The Free Application for Federal Student Aid, or FAFSA, became available on Oct. 1 this year, three months earlier than in the past.
1. File Early.
As a result of the earlier FAFSA release, a small number of colleges have moved their financial aid deadlines into November or December, ahead of their admission application deadlines. A lot of aid is first come, first served, so you should still submit your FAFSA as early as you can. This is especially true for cash-strapped state universities.
For students starting college in the fall of 2017, families will use 2015 income tax information. Now you can use the IRS Data Retrieval Tool to automatically fill in parts of the FAFSA based on your 2015 return.
3. You Don't have to List Everything.
Report only the types of assets and investments that the FAFSA specifically asks about. For example, don’t include your IRAs, 401(k) plans, and other retirement accounts, which are not supposed to be counted on the FAFSA.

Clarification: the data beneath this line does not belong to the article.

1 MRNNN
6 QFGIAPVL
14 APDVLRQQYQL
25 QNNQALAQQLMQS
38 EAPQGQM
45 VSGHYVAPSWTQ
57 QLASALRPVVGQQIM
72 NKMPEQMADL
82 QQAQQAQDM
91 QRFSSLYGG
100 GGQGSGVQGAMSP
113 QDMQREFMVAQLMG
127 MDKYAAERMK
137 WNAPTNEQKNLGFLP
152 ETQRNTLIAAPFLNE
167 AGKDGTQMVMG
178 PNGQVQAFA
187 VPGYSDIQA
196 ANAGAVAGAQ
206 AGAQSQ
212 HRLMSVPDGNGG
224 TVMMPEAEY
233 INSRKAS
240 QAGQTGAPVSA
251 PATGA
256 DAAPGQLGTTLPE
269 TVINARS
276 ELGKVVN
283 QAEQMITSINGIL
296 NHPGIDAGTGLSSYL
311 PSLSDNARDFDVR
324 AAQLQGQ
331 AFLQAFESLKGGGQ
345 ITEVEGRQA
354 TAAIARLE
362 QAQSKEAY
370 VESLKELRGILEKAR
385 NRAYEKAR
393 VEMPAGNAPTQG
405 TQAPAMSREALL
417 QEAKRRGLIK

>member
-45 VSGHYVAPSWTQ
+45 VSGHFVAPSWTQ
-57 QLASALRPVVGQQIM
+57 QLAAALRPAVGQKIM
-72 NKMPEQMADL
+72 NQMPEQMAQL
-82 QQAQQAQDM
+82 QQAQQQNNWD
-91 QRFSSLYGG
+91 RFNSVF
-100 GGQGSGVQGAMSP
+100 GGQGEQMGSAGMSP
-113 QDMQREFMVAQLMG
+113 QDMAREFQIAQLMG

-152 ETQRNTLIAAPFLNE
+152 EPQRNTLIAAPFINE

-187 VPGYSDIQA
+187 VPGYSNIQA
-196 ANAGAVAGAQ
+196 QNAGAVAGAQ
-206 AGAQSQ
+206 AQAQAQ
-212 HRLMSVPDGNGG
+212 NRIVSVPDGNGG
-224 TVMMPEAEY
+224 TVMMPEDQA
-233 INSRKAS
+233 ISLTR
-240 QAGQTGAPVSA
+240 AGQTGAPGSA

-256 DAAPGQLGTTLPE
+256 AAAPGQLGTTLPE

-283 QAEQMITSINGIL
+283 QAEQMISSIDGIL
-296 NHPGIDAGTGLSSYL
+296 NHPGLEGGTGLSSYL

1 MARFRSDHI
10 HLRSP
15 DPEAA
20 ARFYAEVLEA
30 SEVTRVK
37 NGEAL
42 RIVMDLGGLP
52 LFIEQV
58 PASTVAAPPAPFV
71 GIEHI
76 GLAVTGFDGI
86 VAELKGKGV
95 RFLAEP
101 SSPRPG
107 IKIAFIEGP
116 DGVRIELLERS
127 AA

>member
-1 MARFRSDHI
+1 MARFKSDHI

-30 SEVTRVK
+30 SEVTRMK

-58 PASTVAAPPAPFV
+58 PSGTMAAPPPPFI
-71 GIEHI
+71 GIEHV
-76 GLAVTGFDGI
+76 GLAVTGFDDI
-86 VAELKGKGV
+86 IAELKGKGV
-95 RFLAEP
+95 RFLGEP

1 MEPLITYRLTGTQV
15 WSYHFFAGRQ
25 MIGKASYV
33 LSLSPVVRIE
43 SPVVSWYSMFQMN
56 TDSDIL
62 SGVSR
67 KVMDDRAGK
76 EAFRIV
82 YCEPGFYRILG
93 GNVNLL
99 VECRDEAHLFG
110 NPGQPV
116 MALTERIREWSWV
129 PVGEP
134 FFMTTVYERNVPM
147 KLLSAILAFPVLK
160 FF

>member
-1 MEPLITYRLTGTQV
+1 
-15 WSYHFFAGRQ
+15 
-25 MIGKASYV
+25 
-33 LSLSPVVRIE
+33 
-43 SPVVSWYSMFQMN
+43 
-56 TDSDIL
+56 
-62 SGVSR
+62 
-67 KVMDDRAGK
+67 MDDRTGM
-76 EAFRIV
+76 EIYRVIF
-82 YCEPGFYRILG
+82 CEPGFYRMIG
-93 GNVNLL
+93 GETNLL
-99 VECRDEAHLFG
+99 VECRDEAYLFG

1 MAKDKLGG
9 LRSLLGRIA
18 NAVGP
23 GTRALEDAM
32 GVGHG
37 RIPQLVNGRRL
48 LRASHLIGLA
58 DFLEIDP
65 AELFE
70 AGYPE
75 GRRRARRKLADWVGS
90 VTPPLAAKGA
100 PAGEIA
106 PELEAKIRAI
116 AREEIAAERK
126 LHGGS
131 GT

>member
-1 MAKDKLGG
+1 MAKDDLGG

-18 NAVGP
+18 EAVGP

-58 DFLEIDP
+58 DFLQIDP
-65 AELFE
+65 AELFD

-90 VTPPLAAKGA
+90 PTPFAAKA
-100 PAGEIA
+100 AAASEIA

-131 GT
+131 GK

You should also omit any equity you might have in your home and the value of any small business you own that has fewer than 100 employees.
4. File even if you don’t Expect Aid.
Just submitting a FAFSA will automatically qualify you for a low-cost federal student loan of up to $5,500 for freshman year.
The interest rate on undergraduate student loans is currently 3.8% plus about 1% in fees, which works out to an annual percentage rate of roughly 4.1%.
The FAFSA is also required for many other kinds of aid, including work/study jobs; federal parent PLUS loans; scholarships from state agencies, private foundations, and colleges; and, in a few cases, merit aid.